The venue itself consisted of three stories, a bar/restaurant downstairs and the stage on the second floor, which was open to the third floor above via an atrium. The stage was surrounded by so many lights it resembled a large oven, but I was assured that the air conditioning made up for it. The sound setup was so good I felt I could actually compete with Honda, our electric bass player, on my old washtub. When I examined the green-painted tub, however, I discovered that cracks had appeared around the hole, possibly due to the painting process as I certainly hadn’t played it all that much. Small Eyes went to a nearby hardware store and came back with a cheap green replacement tub with flowers printed on the inside. We borrowed a gas stove from the kitchen, heated a screwdriver and made a new hole; it worked just fine.

Rehearsal went smoothly, but I found myself itching to play more, especially after the previous evening’s truncated show. As we retreated to the upstairs booth that had been allotted us for use as a kind of green room, I asked Noname if it would be ok to just jump in to play fills on other songs. Somewhat distractedly, he said sure, why not. Whether it was nerves or some other reason, I was the only one interested in dinner, so I went out to the Subway across the street with The Sergeant, who wasn’t eating either but wanted to stretch his legs. I then picked up a pack of gum for Noname and a single tea egg for Pei-san, our female lead singer. As far as I know that was all they had for dinner.

The showThe show, when it started, went well. The air conditioning was so up to the task that I felt more comfortable under the hot lights than in the cold, unlit audience areas. Indeed, I stayed up on stage for more songs this time, mostly by choice but occasionally because the lone entry/exit was blocked by a lead singer busying singing, etc. I’d never played many of of the songs before, but I enjoyed the challenge and had a blast in the process. I’d much rather play that way than simply following notes on a page. The band has also gelled over the last month or so, and you could really feel it. Afterwards I got a lot of compliments on my impromptu solos, not just from the other players but also from the Heineken people who had come to watch.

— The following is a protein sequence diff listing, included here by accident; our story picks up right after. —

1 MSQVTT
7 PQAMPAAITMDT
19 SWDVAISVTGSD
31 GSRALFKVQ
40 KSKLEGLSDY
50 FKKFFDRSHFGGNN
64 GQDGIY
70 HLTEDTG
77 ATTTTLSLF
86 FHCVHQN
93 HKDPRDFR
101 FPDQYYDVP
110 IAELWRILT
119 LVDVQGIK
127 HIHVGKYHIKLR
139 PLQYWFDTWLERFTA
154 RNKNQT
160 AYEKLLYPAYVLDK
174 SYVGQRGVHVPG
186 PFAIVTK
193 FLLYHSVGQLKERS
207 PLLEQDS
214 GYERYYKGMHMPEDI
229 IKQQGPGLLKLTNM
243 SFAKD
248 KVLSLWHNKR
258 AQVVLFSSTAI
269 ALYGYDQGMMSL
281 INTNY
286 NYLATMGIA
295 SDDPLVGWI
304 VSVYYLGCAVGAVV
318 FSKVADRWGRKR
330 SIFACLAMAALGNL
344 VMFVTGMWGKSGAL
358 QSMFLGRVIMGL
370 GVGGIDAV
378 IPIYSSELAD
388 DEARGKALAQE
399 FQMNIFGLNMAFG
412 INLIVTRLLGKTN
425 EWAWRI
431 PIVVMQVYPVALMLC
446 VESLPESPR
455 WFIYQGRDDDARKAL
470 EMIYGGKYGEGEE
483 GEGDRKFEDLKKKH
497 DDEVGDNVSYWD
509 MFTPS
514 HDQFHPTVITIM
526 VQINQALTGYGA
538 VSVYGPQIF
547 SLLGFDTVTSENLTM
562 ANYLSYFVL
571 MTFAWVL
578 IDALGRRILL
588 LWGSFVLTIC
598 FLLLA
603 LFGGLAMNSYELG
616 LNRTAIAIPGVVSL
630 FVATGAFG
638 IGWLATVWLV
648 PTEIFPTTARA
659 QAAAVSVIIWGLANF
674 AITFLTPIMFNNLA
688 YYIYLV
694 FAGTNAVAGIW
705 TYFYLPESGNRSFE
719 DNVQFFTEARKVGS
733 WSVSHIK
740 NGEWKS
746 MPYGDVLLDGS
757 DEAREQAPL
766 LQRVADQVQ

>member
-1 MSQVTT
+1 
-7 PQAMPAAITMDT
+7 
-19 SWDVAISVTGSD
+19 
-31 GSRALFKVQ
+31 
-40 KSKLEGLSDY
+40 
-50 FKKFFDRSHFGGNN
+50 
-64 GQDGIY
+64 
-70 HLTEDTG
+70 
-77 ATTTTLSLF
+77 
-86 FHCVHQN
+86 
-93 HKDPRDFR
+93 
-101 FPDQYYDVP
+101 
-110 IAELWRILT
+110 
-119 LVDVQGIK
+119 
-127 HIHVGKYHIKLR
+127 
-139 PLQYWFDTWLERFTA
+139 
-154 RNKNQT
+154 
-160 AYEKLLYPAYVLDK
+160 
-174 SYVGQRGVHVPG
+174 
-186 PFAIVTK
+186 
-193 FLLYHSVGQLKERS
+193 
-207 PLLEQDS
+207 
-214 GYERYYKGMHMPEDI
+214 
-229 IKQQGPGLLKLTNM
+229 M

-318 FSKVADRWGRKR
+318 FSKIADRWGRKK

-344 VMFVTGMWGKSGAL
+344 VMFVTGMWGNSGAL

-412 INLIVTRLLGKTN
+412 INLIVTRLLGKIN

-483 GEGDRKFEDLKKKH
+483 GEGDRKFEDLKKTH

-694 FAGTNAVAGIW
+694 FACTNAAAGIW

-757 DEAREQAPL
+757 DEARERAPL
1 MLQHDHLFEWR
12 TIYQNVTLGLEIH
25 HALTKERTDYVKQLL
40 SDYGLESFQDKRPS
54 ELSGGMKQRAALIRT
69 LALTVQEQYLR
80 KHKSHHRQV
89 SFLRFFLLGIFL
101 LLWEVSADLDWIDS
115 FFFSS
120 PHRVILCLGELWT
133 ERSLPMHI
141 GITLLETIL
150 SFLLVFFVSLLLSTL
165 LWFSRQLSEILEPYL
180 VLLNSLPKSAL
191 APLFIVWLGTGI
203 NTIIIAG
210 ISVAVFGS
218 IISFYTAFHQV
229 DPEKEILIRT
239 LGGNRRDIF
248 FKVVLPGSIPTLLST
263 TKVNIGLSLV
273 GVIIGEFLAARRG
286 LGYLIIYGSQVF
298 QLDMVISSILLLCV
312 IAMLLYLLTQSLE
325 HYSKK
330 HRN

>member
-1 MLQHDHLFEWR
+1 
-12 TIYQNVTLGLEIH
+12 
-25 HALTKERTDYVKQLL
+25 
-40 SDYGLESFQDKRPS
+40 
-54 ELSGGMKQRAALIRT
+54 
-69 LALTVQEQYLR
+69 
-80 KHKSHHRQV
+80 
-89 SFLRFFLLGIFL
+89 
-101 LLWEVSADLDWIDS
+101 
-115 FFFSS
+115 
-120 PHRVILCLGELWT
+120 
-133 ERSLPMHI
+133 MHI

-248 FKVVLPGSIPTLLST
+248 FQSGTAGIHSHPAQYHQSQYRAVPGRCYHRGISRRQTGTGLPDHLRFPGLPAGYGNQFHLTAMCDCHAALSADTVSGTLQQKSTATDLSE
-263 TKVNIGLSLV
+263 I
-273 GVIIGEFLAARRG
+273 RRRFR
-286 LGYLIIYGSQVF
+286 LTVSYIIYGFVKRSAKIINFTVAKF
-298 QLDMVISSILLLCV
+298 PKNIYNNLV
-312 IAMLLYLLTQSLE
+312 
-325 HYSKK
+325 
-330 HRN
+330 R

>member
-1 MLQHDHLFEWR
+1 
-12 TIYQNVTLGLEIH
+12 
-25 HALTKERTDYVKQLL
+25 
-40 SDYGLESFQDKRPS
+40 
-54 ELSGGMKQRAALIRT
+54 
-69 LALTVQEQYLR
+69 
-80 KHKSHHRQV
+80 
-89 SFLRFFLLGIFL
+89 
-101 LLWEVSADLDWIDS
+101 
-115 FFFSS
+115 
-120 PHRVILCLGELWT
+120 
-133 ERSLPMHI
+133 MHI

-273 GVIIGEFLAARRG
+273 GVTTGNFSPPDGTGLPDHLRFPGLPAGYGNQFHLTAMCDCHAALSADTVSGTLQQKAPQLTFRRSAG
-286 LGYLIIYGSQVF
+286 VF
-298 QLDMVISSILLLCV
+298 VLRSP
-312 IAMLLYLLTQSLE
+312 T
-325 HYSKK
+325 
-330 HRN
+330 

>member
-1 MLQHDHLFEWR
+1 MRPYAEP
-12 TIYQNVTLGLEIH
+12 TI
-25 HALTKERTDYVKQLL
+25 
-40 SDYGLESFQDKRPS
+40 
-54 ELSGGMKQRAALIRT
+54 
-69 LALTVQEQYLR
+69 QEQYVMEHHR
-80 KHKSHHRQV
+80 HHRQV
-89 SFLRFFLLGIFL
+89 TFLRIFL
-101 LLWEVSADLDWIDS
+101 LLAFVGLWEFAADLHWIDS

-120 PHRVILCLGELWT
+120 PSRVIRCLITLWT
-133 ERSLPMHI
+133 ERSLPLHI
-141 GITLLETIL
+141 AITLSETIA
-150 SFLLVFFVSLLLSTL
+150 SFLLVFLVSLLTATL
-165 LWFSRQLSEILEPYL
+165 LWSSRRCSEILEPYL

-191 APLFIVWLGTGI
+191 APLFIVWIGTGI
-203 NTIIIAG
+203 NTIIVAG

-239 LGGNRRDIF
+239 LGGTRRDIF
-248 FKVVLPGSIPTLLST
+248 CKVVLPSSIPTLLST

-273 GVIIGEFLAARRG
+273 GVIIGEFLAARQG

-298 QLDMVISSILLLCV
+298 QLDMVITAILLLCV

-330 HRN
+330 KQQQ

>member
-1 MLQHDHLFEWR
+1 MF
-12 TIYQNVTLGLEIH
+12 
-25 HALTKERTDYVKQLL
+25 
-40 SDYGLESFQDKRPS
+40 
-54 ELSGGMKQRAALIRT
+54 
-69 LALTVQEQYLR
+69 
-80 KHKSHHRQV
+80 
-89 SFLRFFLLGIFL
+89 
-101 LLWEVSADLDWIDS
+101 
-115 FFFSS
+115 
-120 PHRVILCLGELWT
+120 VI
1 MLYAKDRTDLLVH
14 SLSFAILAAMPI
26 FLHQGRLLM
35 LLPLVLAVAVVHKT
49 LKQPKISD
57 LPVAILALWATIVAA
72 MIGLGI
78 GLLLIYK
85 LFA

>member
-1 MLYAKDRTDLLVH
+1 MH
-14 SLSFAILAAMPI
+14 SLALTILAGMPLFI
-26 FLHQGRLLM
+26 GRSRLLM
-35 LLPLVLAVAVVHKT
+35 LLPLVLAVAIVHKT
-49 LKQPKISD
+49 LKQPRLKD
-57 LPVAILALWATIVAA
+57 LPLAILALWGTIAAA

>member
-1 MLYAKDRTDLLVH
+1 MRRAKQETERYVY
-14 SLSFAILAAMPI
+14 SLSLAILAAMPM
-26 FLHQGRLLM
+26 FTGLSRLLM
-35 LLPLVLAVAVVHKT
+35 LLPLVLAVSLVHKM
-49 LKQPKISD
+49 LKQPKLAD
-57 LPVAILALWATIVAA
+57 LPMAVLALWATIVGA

After we’d all changed back into street clothes, taken pictures of each other and gathered outside on the sidewalk in front of several hopeful-looking cabbies, I was ready to go back to Taipei, but the manager wanted to treat us to a late-night snack after such a successful show, and I felt it would seem rude to refuse. We ended up in a second-story restaurant on the night market street grabbing all kinds of local dishes from a rotating table and stuffing our faces; everyone was ravenous after skipping dinner. Even I found I was hungry despite the Subway earlier.

It was after 3 a.m. before we got on the wild chicken bus bound for the capital, our squishy armchairs fully reclined and vibrating with weak massagers more akin to cell phones in silent mode. I managed to sleep a little on the way, but it wasn’t good sleep. In the seat across the aisle, Noname stared at the video games he was playing. I was awoken every so often by the rough pavement preceding each toll station, designed to wake up sleeping drivers in time to prevent them from smashing into the booths of hapless toll collectors.

Somehow, despite my fatigue, I found myself not particularly wanting to go home as we alighted onto the already-hot concrete sidewalk in the bright morning sunlight of Taipei. Perhaps I was still high on the previous night’s show. Perhaps the other felt the same, as we all elected to spend an hour eating a breakfast of dubious quality upstairs at the McDonald’s on Chengde Road before splitting up and going our separate ways. I meant to stay up after I got home, maybe taking a short nap before tai-chi practice, but I ended up crashing, only emerging from deep slumber in the early afternoon.

posted by Poagao at 4:36 pm  


  1. Dear Poagao! My name is Arman Iskak and I work for the Diplomacy of Stars International Festival in Kazakhstan. We are trying to get in touch with Yerboli Ahmethan in order to invite him to perform in Almaty (Kazakhstan) during our next music event. I have noticed that you wrote a blog about him not so long ago. Would you be so kind as to forward to me his email address or phone number (if you happen to have it) or to get me in touch with someone who might know his contact details! Thank you in advance, and best of luck with your forthcoming projects! [email protected]


    Comment by Arman Iskak — August 24, 2009 @ 12:04 am

  2. Thanks, Arman, I have passed your message on.

    Comment by Poagao — August 24, 2009 @ 3:11 pm